When I was an adolescent, my friends and I had to rely on word-of-mouth about which stores would look the other way when it came to movie ratings and parental advisory warnings on music. But kids today, they have the benefit of the Federal Trade Commission, which periodically looks at how strict various businesses are about sticking to these ratings systems.
Since 2000, the FTC has been sending out actual teens (13 to 16 years of age) to actual chain stores and movie theaters to determine if these businesses are playing the cool uncle who sneaks you a beer from out of the cooler, or the boring, strict uncle who no one likes.
Let’s break down the FTC report one category at a time.
R-RATED & UNRATED DVDS
Back in 2003, teens has all-but-unfettered access to R-Rated and unrated DVDs, with mystery shoppers seeing success rates of 81% and 71%, respectively. Boy how times have changed.
The mystery shopper report for 2012 shows only a 30% rate for either category of DVD, however the actual range of success rates is quite wide. For R-Rated DVDs, Blockbuster and Best Buy were the hardest places for teens to score, with success rates of 14% and 17%, respectively. Best Buy also had the second-lowest success rate (16%) for teens trying to buy unrated DVDs. Only Barnes & Noble (14%) was more strict about turning teens away.
Which makes virtually no sense when you see that Barnes & Noble sold R-Rated DVDs to teens 48% of the time. Only Target, at 51%, did a better job of ignoring the ratings on R-Rated flicks.
M-RATED VIDEO GAMES
When the FTC first started testing stores, teens had an 85% chance of walking out of a store with an M-Rated video game, but most retailers have become incredibly strict about this category, with the overall success rate dropping to 13% in 2012.
Target appears to hold the hardest line on M-Rated games, or has gotten really good at identifying FTC’s mystery shoppers, at the retailer sold zero of these games to the FTC last year.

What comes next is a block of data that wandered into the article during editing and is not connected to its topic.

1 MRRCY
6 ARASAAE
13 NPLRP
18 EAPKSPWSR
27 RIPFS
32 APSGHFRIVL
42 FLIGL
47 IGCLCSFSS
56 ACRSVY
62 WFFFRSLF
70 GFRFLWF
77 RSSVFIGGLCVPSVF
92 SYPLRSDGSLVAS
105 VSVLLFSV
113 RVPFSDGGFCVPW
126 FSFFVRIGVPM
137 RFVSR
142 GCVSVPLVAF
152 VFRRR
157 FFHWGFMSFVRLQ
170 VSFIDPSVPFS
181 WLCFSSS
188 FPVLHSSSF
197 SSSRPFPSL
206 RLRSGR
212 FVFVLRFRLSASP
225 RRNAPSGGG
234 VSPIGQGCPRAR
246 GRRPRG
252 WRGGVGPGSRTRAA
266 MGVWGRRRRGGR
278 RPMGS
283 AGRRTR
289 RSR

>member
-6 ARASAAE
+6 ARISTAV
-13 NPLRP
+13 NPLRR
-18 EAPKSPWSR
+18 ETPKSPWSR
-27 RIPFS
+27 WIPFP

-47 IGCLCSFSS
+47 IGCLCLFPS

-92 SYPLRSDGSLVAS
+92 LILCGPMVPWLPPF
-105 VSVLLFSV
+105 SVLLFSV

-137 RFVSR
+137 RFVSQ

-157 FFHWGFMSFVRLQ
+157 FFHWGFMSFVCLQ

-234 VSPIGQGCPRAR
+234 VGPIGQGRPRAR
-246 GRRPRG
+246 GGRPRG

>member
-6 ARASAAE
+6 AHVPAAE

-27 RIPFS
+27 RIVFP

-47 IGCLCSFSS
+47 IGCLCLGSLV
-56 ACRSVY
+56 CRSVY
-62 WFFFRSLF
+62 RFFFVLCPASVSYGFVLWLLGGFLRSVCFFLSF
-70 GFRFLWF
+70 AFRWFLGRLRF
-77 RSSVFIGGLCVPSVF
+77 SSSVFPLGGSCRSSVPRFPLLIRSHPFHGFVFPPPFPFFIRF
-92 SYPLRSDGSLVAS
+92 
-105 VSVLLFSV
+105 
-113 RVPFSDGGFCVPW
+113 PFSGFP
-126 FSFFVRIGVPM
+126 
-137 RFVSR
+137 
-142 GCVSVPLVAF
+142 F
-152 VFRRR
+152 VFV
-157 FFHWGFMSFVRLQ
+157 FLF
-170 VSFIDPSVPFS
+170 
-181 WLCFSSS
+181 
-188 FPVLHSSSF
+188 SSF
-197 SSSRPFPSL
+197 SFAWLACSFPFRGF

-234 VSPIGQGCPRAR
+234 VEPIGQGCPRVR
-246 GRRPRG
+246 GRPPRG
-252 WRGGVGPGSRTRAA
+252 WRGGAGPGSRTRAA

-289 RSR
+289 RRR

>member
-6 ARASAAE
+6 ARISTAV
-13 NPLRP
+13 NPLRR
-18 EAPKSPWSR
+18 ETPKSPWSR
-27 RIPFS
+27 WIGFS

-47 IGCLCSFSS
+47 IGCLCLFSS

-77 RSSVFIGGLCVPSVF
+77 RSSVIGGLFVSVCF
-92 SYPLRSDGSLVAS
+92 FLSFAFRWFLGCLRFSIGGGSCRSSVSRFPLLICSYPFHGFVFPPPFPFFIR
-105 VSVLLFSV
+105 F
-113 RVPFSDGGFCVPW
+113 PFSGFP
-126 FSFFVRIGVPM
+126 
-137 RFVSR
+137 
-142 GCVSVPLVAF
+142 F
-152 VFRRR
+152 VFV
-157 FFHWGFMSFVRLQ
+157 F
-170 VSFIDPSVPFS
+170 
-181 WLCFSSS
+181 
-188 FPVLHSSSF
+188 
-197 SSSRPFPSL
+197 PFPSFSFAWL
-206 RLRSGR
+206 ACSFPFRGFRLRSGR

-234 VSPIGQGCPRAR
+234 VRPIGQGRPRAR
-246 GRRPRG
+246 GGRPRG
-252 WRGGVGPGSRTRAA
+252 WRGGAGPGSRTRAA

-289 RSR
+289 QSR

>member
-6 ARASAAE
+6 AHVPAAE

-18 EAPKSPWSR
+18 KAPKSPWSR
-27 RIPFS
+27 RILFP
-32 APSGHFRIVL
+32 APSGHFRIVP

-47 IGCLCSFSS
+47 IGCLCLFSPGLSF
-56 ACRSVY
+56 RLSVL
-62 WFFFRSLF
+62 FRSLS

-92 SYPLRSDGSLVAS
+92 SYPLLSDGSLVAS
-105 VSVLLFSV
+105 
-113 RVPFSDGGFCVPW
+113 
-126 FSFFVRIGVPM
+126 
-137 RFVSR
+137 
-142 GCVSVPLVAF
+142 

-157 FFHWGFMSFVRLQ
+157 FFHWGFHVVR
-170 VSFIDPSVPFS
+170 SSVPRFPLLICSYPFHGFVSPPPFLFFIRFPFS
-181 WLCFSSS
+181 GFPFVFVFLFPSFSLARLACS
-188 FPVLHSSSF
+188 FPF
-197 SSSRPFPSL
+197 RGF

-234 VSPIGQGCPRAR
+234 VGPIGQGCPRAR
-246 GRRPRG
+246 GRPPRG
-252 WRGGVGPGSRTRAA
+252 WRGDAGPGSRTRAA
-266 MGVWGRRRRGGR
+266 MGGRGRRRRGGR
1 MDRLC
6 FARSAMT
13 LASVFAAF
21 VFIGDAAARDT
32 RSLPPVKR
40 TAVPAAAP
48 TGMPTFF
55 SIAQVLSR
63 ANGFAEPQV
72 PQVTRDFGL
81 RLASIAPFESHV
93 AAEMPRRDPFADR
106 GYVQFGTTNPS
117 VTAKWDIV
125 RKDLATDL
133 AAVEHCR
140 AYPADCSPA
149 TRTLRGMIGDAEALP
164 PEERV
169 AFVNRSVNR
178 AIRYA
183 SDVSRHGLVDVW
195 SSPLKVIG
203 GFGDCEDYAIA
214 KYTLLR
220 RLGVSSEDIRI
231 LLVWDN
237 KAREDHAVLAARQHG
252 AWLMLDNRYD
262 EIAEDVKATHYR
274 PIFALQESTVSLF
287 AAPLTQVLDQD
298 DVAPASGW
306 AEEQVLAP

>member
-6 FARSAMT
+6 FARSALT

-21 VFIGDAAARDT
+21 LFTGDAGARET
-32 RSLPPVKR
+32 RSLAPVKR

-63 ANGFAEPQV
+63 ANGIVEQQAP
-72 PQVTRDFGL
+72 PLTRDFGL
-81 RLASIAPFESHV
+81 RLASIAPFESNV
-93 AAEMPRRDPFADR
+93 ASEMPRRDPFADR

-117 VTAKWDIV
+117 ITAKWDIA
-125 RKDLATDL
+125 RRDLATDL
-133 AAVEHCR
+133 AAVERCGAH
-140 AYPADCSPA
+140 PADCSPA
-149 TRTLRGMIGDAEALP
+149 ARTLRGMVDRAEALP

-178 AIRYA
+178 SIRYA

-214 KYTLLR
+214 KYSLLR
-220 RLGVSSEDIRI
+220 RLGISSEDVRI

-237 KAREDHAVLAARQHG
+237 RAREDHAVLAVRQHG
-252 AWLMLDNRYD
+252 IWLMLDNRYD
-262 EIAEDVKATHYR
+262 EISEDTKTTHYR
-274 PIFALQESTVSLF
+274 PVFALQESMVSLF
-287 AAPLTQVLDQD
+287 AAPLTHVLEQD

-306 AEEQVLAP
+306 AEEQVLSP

Meanwhile, Walmart was by far the easiest place to score an adult game, with mystery shoppers seeing a 25% success rate.
R-RATED MOVIE TICKETS
This is the category that has dropped the least since the FTC first started sending mystery-shopping teens to buy tickets, as its starting success rate in 2000 was only 46%. In 2012, that had declined to 24%, after a minor spike up to 33% in 2010.
Once again, you see a very wide range of success rates depending on the theater chain. AMC apparently takes the MPAA ratings very seriously, only letting teens in to see R-Rated fare 5% of the time.
But across town at a theater operated by Carmike or Hollywood Theaters, you’re looking at a success rate of 44%, so go to those movie theaters if you’re 14 and want to see something good.
MUSIC WITH PARENTAL ADVISORY LABELS
Apparently some people still buy music on CD. We don’t know who these people are, but at least some of them are FTC secret shoppers, and nearly half (47%) were successful in purchasing music with racy lyrics that some people think kids shouldn’t hear. That rate is down from a high point of 90% in 2004, which is about the last time that we heard of anyone going out to buy a CD.
All four retailers investigated by the secret shoppers — Barnes & Noble, Best Buy, Target, Trans World (f.y.e., Suncoast) — had similar success rates, ranging from 41% (Kmart) to 51% (Trans World).
We have a feeling the success rate on iTunes, Amazon and elsewhere is a lot higher.